Neil Rockind in the News | The Oakland Press, Commentary on Midland County Medical Marijuana Decision
Neil Rockind, criminal defense and medical marijuana defense trial lawyer, is frequently called upon to discuss to offer expert commentary on current events and developments in the law. Neil Rockind was recently quoted in an article in The Oakland Press and Daily Tribune regarding a Midland County judge’s opinion that the Michigan Medical Marijuana Act is unconstitutional, a finding that Rockind disagrees with. Here is the article:
A Midland County judge’s recent ruling that the state’s medical marijuana act is unconstitutional has Oakland County medical marijuana supporters and detractors speculating on what may come next.
The opinion, written by Midland County Circuit Court Judge Jonathan Lauderbach, addresses two separate cases involving probation conditions and the use of medical marijuana.
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[The] reference to the two governments going head to head springs from Lauderbach’s opinion, where he wrote that the courts are bound by the Supremacy Clause — guided first by the U.S. Constitution and federal laws.
That means, he concluded, even if defendants prove they are seriously ill and use medical marijuana to ease symptoms, Lauderbach stated the Michigan Medical Marihuana Act — passed by voters in 2008 — is unconstitutional and “therefore must be declared to be ‘without effect,’ ” according to his opinion outlined in a story in the Midland Daily News.
This sets up the possibility of the Michigan Court of Appeals weighing in on medical marijuana, said [another commentator]. Oakland County Prosecutor Jessica Cooper said this opinion validates Oakland County law enforcement officials’ position on medical marijuana. “(The opinion says) the same thing we have been saying,” she said. In the past, county prosecutors have said distributing marijuana is against federal law. “I find (the opinion) interesting. Across the state, every time (medical marijuana cases) get into court and you see court analysis, you’ll see they look at the statute very narrowly.” She believes the Midland situation is “one more piece” in the overall medical marijuana discussion.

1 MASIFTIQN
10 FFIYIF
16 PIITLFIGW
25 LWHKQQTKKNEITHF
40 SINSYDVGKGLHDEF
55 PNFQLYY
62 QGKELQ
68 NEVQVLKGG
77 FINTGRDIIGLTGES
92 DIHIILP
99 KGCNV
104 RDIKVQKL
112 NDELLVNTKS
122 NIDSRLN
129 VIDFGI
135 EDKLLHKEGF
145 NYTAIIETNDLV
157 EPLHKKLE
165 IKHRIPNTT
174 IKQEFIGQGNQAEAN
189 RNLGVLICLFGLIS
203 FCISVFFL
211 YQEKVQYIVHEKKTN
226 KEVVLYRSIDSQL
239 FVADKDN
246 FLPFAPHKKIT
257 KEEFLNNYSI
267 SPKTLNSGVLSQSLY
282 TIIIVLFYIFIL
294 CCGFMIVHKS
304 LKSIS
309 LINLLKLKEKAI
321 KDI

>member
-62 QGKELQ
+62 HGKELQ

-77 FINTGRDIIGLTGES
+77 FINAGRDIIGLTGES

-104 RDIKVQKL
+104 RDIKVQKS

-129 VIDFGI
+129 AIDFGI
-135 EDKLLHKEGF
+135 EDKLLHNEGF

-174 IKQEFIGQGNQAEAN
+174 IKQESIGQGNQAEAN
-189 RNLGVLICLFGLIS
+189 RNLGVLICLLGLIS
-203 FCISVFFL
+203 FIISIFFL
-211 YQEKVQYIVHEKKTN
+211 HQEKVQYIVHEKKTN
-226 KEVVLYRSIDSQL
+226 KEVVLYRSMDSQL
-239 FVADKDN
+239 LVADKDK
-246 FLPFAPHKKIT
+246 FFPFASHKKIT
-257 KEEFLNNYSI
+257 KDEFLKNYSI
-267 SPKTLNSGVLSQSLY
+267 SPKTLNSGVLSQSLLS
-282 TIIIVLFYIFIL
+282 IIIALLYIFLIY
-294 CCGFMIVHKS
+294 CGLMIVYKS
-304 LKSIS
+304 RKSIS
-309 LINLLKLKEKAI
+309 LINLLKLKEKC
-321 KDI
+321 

The issue in Midland involved two defendants — Jonathon Murray Finney, 29, and Todd Alan VanWert, 46, both of Midland — who were sentenced for offenses including marijuana possession. The court ordered the men, who both said they were qualified to use marijuana, to stay away from marijuana.
[A source of information] said 15 states and the District of Columbia which have legalized marijuana on some level.
If the act is deemed unconstitutional in Michigan, “I believe we are going to see similar challenges in other states,” said [the source of information].
Cooper said she believes it will take another two years before medical marijuana cases “wind their way to the Michigan Supreme Court” and before there is a “definitive statement” on the act here.
Neil Rockind, an attorney currently defending medical marijuana patients in Oakland County courts, said other states with medical marijuana laws have dealt with the state-versus-federal law question.
“In California this issue was addressed, decided, appealed and reaffirmed and each and every time it was concluded the state’s medical marijuana act and the federal controlled substance law can operate together,” he said, adding even Congress has said the federal substance acts do not pre-empt state medical marijuana laws.
“This (Midland) decision is only going to complicate things. I believe the Midland judge made an error, and (his decision) is going to be reversed.”
Neil Rockind is a highly acclaimed criminal defense trial lawyer. He was named the Best in Detroit by Hour Magazine, a Top Lawyer by DBusiness Magazine, a Top 100 Trial Lawyer by a national trial lawyers association and a Super Lawyer. Give us a call to see what Neil Rockind and Colin Daniels, Esq. can do for you or a loved one.